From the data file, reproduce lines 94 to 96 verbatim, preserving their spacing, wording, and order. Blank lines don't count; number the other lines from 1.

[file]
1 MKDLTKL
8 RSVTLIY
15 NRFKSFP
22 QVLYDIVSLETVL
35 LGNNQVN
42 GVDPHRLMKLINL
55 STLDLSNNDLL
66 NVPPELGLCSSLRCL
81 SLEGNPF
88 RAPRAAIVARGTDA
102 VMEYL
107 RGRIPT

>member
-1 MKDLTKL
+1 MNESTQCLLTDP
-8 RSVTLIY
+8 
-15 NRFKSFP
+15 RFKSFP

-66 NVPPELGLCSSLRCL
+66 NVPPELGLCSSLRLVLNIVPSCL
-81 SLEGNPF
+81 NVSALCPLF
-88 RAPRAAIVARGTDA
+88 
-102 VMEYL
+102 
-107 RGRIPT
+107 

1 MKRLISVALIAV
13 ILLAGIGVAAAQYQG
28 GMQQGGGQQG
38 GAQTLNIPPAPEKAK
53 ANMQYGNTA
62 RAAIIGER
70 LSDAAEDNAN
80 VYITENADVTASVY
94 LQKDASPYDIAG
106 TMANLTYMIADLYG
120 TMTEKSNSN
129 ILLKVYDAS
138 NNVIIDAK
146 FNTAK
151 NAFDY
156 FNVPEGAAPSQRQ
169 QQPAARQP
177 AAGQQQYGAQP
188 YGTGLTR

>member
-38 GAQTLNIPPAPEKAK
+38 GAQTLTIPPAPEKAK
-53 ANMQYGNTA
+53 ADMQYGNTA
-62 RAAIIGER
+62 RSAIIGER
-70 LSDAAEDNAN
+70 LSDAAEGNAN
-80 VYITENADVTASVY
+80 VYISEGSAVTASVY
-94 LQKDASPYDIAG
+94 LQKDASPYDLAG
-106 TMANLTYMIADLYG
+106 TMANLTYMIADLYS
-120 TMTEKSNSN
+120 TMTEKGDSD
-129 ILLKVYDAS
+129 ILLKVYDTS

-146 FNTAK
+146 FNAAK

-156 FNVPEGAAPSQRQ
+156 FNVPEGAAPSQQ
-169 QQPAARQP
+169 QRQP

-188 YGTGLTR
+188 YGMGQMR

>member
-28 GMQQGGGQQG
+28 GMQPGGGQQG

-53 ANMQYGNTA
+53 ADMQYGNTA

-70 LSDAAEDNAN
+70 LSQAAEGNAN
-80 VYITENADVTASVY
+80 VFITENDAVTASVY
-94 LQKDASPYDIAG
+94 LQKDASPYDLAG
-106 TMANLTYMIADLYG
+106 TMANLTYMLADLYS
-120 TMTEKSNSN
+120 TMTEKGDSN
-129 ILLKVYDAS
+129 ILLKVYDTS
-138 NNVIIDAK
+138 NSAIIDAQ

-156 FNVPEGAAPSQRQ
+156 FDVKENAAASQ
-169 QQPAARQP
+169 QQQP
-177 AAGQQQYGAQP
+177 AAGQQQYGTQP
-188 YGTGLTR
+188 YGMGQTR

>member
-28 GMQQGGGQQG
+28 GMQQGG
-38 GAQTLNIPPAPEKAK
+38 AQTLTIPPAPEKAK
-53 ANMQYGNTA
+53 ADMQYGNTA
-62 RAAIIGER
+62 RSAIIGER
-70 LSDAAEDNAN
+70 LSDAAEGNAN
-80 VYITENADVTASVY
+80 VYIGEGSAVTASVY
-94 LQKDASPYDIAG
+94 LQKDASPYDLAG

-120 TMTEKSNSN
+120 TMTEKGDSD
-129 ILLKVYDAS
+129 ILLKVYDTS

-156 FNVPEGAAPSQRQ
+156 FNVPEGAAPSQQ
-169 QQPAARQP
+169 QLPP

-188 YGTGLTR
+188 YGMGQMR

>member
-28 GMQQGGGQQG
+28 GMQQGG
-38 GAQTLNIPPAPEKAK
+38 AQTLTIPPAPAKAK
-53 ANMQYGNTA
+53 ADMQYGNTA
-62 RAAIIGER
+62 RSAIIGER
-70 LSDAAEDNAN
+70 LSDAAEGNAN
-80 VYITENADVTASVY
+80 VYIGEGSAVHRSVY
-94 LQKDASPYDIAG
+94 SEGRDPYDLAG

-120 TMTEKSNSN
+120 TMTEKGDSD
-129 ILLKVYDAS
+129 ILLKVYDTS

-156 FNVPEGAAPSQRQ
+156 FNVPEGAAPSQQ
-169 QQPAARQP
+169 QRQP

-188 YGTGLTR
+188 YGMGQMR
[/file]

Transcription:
+138 NSAIIDAQ

-156 FNVPEGAAPSQRQ
+156 FDVKENAAASQ